As a 90’s kid, there will always be a special place in my heart for top down adventure games, so when I first saw Tunic I knew I had to give a go. There are a lot of comparisons to be made to the early Zelda games with solving puzzles, hacking away with your sword, and solving mysteries. Tunic takes a lot of those old elements and reminds us of how simple games can become complicated.
As you first start your playthrough, you’re going to be scratching your head on what to do. It kind of reminds me of the souls games in the sense of how you are just thrown into the game. The mystery is the staple of Tunic. You don’t know where you are, what you are doing, or what language is even being spoken. As you progress, you’ll find pages to an “instruction manual” that nudges you in the right direction. I love the lack of hand holding and how the game can naturally get you going into the right direction without waypoints. It’s a breath of fresh air that I would expect many will appreciate.
One thing that sets this game apart over others, is the world building. Everything feels purposeful in the world. I imagine the developers being like those people that put those ships in glass bottles. Utilizing smart camera angles, the developers let you see everything they want you to see. You won’t notice the areas behind buildings until the game leads you through it. Every time I came back to the main area through a secret passage, I was just like, “You son of a b****, you got me again.” The map design is just insanely clever and continually opens up as you get new abilities.
Tunic starts out in a basic manor. You pick up a weapon and you hit the enemy with that weapon. There is a dodge to avoid attacks, but everything else is obtained later in the game. Other items are eventually found that use MP that switch up how you’ll play the game. Outside of abilities to dodge, block, and heal, the game lets you assign three items to use by pressing square, triangle, and circle. You can mix and match how you like, and that’s where play styles can change drastically. For instance, I primarily used the gun, sword, and bombs. However, you can play without using any of those three and you’ll learn that it’s best to mess around with it against bosses.
Bosses in this game will make or break you. While most enemies won’t rollover in Tunic, they are nothing compared to the bosses. Each boss is has their own challenges and unique ways of tackling them. You’ll want to play with what you have in the arsenal and find out what works best to drop their health down without getting hurt. I sure had my fair share of frustrations and countless deaths when I was on the brink of victory. Most players will go through their own set of trials, but there is a no fail mode if it’s just too much for you to handle. I don’t recommend doing that, because I do think the triumph of these difficult sections feels very rewarding.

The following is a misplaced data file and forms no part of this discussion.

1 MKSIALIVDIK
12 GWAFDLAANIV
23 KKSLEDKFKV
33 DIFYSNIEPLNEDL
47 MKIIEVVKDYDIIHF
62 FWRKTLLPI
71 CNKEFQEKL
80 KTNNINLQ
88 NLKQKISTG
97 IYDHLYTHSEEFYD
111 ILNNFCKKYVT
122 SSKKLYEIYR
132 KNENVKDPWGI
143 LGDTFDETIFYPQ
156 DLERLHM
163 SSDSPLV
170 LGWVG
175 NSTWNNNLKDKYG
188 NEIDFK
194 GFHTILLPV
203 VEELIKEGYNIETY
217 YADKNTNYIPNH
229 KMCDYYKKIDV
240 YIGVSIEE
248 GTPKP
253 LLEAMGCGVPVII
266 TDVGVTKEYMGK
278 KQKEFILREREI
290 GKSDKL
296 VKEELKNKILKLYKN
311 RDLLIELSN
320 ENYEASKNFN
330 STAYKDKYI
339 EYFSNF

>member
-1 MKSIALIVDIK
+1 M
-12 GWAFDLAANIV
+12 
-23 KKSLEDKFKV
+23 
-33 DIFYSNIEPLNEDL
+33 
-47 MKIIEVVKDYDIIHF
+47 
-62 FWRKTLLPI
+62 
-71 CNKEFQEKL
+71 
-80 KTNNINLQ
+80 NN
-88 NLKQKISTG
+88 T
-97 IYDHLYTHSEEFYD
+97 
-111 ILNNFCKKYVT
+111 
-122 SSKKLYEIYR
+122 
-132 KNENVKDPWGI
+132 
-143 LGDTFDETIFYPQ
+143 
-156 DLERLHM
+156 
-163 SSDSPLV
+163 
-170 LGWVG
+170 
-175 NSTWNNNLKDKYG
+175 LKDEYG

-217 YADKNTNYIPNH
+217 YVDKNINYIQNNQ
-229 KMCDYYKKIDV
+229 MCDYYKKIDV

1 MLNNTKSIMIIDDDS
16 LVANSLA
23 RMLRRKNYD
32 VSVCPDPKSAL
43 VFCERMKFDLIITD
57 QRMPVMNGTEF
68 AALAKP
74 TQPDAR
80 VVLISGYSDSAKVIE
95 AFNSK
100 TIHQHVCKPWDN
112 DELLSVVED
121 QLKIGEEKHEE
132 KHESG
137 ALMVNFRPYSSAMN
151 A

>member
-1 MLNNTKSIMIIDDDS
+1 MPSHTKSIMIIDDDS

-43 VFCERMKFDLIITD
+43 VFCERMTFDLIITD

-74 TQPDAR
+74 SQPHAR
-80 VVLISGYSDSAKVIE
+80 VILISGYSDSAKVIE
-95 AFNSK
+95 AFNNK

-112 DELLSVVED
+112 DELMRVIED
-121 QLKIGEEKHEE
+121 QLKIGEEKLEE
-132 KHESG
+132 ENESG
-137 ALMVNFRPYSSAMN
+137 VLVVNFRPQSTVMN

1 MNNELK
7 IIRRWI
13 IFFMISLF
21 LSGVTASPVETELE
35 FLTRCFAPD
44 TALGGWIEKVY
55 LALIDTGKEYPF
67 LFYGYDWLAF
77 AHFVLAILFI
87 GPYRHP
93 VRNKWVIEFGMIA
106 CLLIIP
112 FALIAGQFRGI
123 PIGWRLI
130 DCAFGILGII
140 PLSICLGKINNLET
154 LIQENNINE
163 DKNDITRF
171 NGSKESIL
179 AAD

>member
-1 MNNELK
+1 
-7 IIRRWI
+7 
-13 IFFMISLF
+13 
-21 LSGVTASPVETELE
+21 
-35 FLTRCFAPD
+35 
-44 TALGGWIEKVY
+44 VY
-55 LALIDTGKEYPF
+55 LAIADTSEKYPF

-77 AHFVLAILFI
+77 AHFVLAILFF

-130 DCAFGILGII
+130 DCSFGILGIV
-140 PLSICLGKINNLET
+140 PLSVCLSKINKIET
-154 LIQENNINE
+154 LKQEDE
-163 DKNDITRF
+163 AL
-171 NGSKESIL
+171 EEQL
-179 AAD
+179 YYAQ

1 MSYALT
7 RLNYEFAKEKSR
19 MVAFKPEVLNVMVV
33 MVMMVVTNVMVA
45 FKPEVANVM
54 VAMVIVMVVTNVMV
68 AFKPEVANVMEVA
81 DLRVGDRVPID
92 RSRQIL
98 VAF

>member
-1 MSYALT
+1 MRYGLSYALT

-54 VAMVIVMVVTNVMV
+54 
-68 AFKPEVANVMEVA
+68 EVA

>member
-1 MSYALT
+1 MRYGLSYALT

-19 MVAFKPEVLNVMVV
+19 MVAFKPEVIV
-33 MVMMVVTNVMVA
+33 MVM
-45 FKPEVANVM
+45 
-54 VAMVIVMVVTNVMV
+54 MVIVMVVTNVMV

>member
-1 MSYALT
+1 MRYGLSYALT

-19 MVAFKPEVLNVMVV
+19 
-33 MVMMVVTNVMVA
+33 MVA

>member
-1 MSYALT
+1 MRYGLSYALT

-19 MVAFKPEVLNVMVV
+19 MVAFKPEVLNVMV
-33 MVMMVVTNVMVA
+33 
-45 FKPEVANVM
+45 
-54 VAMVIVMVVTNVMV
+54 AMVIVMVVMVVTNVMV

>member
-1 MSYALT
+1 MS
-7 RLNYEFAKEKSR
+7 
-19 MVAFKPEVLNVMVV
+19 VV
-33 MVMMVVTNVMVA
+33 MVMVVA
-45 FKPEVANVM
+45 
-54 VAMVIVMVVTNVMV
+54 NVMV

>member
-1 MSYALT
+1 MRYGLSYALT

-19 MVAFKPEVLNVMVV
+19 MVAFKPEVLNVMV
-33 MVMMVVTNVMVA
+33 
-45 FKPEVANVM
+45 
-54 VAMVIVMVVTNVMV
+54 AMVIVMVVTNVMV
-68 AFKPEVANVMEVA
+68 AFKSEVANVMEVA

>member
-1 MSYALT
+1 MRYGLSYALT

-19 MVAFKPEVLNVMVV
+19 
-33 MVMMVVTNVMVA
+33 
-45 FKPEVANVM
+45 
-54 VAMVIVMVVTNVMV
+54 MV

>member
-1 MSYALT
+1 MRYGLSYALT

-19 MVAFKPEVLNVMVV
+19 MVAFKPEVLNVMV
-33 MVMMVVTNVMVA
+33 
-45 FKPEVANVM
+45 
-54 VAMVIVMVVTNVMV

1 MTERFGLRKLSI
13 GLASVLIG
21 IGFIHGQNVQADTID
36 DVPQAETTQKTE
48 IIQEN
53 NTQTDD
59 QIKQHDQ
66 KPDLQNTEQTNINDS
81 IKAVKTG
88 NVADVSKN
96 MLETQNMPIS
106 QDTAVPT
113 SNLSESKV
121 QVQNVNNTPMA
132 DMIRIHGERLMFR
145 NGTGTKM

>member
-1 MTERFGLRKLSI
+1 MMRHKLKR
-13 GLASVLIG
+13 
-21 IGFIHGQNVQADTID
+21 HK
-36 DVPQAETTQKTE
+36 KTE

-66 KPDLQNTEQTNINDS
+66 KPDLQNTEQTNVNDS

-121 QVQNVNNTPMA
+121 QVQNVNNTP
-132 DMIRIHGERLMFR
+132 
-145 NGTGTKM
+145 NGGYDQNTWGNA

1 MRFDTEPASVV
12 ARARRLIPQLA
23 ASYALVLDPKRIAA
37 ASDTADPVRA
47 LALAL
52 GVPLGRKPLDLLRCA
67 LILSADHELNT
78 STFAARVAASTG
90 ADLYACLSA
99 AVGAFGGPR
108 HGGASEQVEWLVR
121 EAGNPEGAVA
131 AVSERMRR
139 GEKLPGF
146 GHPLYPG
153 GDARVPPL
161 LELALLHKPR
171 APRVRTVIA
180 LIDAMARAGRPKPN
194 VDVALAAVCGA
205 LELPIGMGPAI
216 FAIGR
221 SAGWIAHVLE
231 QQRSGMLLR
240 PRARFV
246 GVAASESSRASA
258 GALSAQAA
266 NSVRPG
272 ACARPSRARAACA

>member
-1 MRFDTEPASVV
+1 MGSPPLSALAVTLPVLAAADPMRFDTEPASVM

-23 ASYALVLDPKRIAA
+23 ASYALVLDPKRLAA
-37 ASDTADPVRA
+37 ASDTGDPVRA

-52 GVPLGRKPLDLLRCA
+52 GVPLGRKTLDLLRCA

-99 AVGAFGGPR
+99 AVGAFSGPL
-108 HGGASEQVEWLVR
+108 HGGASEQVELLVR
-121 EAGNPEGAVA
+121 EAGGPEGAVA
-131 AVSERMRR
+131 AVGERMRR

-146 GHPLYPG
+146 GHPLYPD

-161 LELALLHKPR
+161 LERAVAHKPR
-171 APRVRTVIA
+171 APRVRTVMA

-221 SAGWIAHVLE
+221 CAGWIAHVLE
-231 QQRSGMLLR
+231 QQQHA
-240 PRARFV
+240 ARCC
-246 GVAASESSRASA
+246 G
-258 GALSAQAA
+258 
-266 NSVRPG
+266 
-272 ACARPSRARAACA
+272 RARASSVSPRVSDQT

Instead, try to find items that you can take to the alter to upgrade your character. It’s a well kept secret in the game, but it might be what holds up your run if you aren’t doing it. These items can improve your strength, health, stamina, etc. For a player of my skillset, I needed to make sure my character was constantly upgraded to overcome the game’s challenges.
As much as Tunic wants to get your blood pumping with high stakes battles, it also wants to make sure you are calm and collected. The scenery is beautiful and just fun to look at. There’s specifically an area where a boss is that was one of my favorite scenes in a video game. The music also backs up the aesthetics well with a serene beat. I don’t think the soundtrack is as beautiful as a game like Death’s Door, but its still great to listen to. It makes traversing the map even more enjoyable and worth your while.
Once you are finished with the main game, I’m sure there will be plenty left for you to do. You’ll want to open every chest you previously missed and discover the plethora of secrets left in the game. Many of the trophies are tied to the secrets where you input codes in specific areas. I will say there gets to a point where you’ve “been there, done that” and you get over doing the secrets, but they are very fun to figure out at first. You’ll also want to collect all the pages in the booklet, because there is a secret ending you can see if you beat the final boss again with all of them collected.
Speaking of that secret ending. The story in Tunic takes a minimalistic approach. There’s not much in the sense of cutscenes or dialogue. However, that secret ending changes the story immensely. There’s a long lineage of taking what’s yours in the fox’s dominion, but things can change for the better.
All in all, Tunic is a must play game. From the charming scenery and music to the intense fights, there is always something to enjoy about the game. I do understand it won’t be everyone’s cup of tea, but you’ll love it if you are into this style of game. Andrew Shouldice carefully crafted an engaging world full of wonder and mystery. There’s plenty to do in the 15 hours of gametime, and none of it will feel like it’s just filler. Tunic is a lover letter to all the fans of classic adventure games, and it deserves to be in the running for game of the year.